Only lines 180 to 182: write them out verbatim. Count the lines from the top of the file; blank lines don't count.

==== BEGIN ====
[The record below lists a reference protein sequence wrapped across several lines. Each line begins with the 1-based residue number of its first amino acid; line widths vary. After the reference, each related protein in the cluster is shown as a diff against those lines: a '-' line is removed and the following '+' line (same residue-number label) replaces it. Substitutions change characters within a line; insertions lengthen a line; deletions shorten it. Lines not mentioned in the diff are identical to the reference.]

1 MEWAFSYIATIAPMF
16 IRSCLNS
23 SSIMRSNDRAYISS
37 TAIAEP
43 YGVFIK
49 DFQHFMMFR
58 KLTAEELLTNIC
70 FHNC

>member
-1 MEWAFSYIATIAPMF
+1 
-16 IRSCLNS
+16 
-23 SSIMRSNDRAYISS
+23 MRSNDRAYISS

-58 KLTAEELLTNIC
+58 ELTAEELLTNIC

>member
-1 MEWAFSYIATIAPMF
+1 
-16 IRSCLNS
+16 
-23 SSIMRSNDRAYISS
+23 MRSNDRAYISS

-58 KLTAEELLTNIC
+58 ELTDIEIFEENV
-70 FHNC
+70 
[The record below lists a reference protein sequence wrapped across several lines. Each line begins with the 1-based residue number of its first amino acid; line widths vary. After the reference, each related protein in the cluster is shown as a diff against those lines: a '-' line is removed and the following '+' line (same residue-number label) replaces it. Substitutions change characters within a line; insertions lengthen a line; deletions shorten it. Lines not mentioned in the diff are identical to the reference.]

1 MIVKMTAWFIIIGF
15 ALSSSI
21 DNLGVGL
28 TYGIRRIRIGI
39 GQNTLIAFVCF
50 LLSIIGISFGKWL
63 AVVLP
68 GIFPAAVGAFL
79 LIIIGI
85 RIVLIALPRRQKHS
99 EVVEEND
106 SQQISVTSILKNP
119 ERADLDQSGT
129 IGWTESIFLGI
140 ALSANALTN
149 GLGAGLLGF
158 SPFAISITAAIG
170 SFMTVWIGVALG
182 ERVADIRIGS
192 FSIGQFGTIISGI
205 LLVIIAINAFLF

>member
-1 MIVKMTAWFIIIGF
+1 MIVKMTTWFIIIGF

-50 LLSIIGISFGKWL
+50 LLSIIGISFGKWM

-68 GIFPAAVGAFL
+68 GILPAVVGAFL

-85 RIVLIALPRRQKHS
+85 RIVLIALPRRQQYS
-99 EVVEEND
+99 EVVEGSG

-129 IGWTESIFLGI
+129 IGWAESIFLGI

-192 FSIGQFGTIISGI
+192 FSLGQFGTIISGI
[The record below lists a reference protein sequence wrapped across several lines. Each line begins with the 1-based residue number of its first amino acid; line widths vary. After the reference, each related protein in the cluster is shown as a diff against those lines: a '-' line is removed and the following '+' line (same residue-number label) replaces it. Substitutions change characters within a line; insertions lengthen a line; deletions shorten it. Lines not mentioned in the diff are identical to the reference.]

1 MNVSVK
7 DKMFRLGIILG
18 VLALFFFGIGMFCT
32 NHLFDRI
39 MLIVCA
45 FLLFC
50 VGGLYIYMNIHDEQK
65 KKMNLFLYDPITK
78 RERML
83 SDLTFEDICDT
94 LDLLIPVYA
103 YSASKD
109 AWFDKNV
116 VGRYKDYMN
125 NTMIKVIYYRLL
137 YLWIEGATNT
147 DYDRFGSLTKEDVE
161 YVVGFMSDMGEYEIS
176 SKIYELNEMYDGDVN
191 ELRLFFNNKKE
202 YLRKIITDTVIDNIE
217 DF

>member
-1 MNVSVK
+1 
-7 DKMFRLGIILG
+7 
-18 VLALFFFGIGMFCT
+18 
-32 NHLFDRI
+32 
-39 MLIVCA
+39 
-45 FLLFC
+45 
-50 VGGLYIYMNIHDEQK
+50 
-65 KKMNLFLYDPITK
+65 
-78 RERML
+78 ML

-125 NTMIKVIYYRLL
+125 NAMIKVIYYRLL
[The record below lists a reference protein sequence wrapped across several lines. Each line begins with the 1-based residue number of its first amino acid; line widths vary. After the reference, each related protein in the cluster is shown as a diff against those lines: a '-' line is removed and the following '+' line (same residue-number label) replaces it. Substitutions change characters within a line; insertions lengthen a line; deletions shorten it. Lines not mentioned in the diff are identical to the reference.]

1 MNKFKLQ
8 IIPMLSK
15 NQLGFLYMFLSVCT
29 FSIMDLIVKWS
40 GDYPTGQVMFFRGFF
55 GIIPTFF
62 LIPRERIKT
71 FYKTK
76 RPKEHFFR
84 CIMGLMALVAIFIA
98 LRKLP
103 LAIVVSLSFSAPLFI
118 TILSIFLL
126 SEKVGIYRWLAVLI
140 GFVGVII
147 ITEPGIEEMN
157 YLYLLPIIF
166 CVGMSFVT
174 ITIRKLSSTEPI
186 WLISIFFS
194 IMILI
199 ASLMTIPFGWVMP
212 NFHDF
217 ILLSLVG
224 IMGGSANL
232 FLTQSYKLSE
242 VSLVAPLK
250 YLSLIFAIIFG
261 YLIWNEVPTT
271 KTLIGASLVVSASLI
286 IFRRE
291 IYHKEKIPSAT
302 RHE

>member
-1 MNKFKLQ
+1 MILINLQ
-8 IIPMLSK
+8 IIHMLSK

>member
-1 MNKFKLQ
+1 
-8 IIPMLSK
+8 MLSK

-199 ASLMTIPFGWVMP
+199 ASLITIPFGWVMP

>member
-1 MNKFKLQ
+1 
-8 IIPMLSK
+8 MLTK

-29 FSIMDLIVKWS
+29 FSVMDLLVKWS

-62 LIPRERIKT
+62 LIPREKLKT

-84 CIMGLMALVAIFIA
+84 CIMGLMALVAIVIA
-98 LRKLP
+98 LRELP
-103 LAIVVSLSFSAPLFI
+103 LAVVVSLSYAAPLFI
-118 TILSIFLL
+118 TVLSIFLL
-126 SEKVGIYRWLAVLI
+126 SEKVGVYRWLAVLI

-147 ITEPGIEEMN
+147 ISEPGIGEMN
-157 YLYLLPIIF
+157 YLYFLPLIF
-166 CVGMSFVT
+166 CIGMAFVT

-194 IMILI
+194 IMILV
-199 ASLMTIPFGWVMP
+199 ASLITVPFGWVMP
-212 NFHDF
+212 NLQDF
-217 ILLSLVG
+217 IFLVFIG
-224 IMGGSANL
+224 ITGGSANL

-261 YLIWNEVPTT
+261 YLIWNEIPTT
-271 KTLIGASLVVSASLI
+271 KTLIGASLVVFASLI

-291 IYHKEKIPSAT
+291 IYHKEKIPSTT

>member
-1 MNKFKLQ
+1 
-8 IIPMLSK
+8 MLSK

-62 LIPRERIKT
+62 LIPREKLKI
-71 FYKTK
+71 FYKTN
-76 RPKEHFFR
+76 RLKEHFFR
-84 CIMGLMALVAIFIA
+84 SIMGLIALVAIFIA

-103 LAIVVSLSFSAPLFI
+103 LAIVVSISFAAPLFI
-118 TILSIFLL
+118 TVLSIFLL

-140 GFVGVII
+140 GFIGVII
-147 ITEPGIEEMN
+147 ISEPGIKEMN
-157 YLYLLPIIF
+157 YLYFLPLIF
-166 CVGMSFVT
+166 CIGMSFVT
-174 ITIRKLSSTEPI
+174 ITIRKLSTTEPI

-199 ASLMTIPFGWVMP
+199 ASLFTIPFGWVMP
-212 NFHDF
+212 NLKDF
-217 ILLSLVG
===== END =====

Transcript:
-166 CVGMSFVT
+166 CIGMAFVT

-194 IMILI